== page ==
No more rock stars. Not ever.
Lily Hagen has done that scene to death. Her new career in early childhood education is way more rewarding and she deals with far fewer tantrums. Then a stolen sex tape is posted online and her future is in jeopardy. She needs to get away from the paparazzi and the only place that offers refuge is the world she swore never to return to: the music world. Fine. A few weeks—tops. That’s all she needs to get her life back. And keeping her hands off gorgeous Moss McFadden? Should be easy.
Moss McFadden may be a rising rock star, but he’s quite happy to keep everyone at arm’s length. Until Lily needs help, that is. They strike a deal that puts them in closer proximity than is good for his equilibrium. Still, he can keep his fascination with her in check. Or can he? Because when she lends him a hand in a life-changing situation, all his defences are shot. And as he goes down in a wave of longing, he wonders if she just might be his salvation.
The Comfort Zone was just as Lily Stuart, formerly known as Stormy Hagen, remembered it.
Estrogen and testosterone mingling with intent. The beautiful crazies looking to score—sex, excitement, drugs, a celebrity. The band was already playing in the adjacent main bar and loud ricocheted off the walls as their song reached its crescendo, the singer’s howl sending a prickle down her spine—apprehension, intensity, excitement, an odd kind of energy. Whatever it was she didn’t like it.
For a moment, she nearly turned around.
Last time she’d visited she’d been waved through a VIP entrance on Zander Freedman’s arm—platinum blonde, big-breasted and brandishing her sexuality like a golden ticket.
That was how the women in her family defined success—finding a guy with money to take care of them. “We might not be blessed with brains,” her mother said, “but we are lookers.” Leaving out the part where keeping the guy seemed beyond them. Lily was investing in a different currency now, and this wasn’t her stage anymore.
But Dimity expected her support and this was their only chance for a best friends catch-up. She’d flown in from England this morning with the family she nannied for. Tomorrow they’d fly to Martha’s Vineyard for two weeks, with only a two-night stopover at Disneyland on the return journey. Shaking off her jetlag, she adjusted her tortoiseshell glasses and headed toward the music.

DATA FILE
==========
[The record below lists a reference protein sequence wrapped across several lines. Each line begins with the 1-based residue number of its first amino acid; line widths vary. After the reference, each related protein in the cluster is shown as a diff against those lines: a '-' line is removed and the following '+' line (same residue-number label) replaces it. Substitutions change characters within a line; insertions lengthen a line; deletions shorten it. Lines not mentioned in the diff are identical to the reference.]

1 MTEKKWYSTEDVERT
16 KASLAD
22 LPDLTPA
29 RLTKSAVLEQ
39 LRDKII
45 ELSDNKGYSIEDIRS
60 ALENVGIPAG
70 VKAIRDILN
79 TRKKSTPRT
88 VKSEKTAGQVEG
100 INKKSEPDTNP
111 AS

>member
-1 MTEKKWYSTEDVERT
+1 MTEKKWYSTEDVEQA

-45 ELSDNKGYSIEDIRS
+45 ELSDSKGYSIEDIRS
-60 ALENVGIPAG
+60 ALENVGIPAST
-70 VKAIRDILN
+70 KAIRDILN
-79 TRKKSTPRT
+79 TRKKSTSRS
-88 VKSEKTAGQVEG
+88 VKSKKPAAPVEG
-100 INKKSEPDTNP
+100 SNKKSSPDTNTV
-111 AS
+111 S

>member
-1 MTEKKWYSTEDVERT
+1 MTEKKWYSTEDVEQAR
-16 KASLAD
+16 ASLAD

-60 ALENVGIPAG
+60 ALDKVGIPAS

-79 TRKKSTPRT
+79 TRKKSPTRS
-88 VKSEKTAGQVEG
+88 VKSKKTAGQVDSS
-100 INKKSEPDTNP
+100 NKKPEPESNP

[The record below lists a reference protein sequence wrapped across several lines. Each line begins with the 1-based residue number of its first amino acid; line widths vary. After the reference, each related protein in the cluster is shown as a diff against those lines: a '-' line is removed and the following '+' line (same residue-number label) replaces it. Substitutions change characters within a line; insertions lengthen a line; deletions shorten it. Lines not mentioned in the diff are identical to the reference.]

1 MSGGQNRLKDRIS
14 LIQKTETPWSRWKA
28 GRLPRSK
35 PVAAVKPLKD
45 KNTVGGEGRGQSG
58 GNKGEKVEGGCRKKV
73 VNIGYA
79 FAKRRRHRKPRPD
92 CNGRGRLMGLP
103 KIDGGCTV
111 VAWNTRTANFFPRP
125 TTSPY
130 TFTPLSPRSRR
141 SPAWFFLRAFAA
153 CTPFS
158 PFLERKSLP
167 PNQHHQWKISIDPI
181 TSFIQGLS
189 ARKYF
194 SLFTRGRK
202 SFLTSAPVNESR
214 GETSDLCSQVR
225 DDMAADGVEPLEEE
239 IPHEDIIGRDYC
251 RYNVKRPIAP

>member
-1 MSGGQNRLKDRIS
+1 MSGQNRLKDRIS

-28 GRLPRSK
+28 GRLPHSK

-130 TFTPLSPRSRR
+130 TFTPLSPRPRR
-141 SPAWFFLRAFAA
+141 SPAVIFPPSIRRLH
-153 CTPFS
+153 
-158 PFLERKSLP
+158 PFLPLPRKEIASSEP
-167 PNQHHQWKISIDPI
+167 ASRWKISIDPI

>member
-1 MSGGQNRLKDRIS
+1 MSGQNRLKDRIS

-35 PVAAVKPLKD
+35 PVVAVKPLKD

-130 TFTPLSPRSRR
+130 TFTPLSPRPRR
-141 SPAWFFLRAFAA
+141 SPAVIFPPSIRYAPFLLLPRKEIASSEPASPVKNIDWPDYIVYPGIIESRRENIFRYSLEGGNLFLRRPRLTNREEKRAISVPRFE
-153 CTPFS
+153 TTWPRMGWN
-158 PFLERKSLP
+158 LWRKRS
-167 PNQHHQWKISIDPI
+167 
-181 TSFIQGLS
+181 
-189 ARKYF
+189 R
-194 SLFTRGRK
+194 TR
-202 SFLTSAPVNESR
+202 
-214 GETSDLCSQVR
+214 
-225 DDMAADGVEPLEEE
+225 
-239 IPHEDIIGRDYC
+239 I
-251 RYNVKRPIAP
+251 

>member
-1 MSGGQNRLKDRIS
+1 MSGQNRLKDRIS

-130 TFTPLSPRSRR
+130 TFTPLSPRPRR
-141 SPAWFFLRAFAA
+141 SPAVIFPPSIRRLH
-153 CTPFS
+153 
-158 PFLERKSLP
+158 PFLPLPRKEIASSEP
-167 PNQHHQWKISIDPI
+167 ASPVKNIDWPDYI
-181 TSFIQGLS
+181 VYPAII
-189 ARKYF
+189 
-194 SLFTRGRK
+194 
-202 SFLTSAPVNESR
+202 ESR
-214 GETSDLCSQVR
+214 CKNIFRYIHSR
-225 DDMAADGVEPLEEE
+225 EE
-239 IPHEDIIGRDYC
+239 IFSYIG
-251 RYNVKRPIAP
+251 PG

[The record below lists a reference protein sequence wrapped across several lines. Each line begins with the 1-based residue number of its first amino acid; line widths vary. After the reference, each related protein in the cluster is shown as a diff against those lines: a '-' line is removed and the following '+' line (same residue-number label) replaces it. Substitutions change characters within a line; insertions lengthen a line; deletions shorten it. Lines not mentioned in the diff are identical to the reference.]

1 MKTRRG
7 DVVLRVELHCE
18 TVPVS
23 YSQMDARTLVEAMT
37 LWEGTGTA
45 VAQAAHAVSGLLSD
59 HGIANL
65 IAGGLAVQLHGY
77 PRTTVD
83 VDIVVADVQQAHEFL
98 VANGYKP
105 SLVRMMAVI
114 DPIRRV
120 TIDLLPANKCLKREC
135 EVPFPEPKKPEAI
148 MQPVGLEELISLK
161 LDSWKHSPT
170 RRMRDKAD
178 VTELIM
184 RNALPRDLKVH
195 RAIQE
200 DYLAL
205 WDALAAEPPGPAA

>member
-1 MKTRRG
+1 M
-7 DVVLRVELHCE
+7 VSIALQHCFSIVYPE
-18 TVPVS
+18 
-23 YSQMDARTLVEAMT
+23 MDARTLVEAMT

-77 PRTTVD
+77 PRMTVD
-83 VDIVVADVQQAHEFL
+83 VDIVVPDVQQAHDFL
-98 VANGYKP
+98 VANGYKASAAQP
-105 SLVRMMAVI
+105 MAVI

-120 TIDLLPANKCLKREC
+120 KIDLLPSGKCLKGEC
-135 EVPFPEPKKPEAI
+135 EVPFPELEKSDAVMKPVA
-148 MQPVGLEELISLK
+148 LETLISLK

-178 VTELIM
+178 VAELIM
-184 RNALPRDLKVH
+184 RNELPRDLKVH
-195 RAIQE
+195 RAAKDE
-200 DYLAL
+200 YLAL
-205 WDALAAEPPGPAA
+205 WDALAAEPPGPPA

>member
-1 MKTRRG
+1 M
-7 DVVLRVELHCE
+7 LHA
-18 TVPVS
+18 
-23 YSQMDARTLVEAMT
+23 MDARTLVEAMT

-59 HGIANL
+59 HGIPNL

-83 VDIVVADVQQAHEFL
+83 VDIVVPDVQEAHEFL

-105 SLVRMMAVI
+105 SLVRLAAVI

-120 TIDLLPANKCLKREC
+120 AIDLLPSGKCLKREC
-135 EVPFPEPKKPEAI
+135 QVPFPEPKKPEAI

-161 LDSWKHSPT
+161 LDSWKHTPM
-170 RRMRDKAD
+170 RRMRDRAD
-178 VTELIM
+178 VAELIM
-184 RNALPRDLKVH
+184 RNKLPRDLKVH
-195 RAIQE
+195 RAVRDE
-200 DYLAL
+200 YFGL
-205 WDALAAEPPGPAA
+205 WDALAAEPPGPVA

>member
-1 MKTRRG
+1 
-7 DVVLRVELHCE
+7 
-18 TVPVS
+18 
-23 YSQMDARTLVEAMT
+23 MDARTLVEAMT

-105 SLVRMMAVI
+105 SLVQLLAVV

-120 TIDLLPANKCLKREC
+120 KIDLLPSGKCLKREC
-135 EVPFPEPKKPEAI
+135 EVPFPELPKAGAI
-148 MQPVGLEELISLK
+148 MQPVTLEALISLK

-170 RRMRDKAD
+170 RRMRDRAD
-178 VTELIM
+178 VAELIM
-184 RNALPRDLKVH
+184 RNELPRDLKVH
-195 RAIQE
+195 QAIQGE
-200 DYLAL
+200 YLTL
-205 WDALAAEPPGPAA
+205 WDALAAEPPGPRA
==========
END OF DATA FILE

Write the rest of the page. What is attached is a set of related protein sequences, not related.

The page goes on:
From the dismissive way his gaze flicked over her, the bouncer guarding the entrance to the VIP bar didn’t think she belonged either.
“Hi Warren, good to see you again.”
He returned a weary look that suggested a dozen people had already tried the “We’re friends!” gambit and failed to get entry. “No one gets in once the gig starts.”
“Dimity said she’d left a pass for me.” She showed him the text on her cell.
His eyes bugged as he did a double take. “Stormy?”
“I, ah…stopped wearing contacts.” Among other things. His gaze dropped to her much smaller breasts. “Yeah, I changed those, too.” He looked as horrified as if she’d lopped the penis off Michelangelo’s David. “It hits all the breast men hard,” she added, not unsympathetically.
Warren’s bull neck reddened. “Sorry I didn’t recognize you. It’s been a long time.”
She let him off the hook. “I’ve been working as a nanny in England for a year.”
“Wow.” He was desperately trying to keep his gaze on her face. “Quite a lifestyle change from dating rock stars.”
“Way fewer tantrums, that’s for sure.”
“Sounds as if the band is well underway.”
“Yeah, you better get in there if you want to catch their final song.” He thrust out a meaty hand. “Good to catch up.”
“Thank you.” She could sense his disbelieving stare following her into the gloomy interior. A glance over her shoulder confirmed it. Maybe she could have applied heavier makeup and worn something more glamorous than a flesh-covering jersey dress, but she was making a statement. A personal one.
She was no longer Stormy Hagen and sexiness was no longer something she traded in. Like any recent convert she was finding it hard to find a middle ground. Who am I? What do I wear now? How do I express my femininity?